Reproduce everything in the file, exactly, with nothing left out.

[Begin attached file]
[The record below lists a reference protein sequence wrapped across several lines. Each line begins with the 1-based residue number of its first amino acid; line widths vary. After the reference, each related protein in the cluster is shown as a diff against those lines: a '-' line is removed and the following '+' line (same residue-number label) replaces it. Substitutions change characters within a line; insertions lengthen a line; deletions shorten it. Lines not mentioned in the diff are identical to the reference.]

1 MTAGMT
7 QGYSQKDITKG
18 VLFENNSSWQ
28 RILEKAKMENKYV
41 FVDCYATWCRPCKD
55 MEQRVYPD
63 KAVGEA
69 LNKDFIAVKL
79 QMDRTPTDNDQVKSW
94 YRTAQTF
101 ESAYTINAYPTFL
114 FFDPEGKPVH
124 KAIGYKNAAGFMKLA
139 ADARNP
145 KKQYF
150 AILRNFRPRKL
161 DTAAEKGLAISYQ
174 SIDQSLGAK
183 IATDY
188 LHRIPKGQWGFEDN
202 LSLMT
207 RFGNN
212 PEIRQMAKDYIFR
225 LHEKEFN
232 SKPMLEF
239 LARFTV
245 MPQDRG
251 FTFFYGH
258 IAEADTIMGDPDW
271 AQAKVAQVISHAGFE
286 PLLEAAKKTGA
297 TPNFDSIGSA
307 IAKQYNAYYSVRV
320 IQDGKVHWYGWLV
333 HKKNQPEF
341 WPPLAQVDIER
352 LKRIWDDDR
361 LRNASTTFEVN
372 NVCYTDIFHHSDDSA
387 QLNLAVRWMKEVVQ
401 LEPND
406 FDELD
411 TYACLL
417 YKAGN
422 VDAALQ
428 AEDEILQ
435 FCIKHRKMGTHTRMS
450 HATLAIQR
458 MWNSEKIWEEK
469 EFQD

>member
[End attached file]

[The record below lists a reference protein sequence wrapped across several lines. Each line begins with the 1-based residue number of its first amino acid; line widths vary. After the reference, each related protein in the cluster is shown as a diff against those lines: a '-' line is removed and the following '+' line (same residue-number label) replaces it. Substitutions change characters within a line; insertions lengthen a line; deletions shorten it. Lines not mentioned in the diff are identical to the reference.]

1 MTAGMT
7 QGYSQKDITKG
18 VLFENNSSWQ
28 RILEKAKMENKYV
41 FVDCYATWCRPCKD
55 MEQRVYPD
63 KAVGEA
69 LNKDFIAVKL
79 QMDRTPTDNDQVKSW
94 YRTAQTF
101 ESAYTINAYPTFL
114 FFDPEGKPVH
124 KAIGYKNAAGFMKLA
139 ADARNP
145 KKQYF
150 AILRNFRPRKL
161 DTAAEKGLAISYQ
174 SIDQSLGAK
183 IATDY
188 LHRIPKGQWGFEDN
202 LSLMT
207 RFGNN
212 PEIRQMAKDYIFR
225 LHEKEFN
232 SKPMLEF
239 LARFTV
245 MPQDRG
251 FTFFYGH
258 IAEADTIMGDPDW
271 AQAKVAQVISHAGFE
286 PLLEAAKKTGA
297 TPNFDSIGSA
307 IAKQYNAYYSVRV
320 IQDGKVHWYGWLV
333 HKKNQPEF
341 WPPLAQVDIER
352 LKRIWDDDR
361 LRNASTTFEVN
372 NVCYTDIFHHSDDSA
387 QLNLAVRWMKEVVQ
401 LEPND
406 FDELD
411 TYACLL
417 YKAGN
422 VDAALQ
428 AEDEILQ
435 FCIKHRKMGTHTRMS
450 HATLAIQR
458 MWNSEKIWEEK
469 EFQD

>member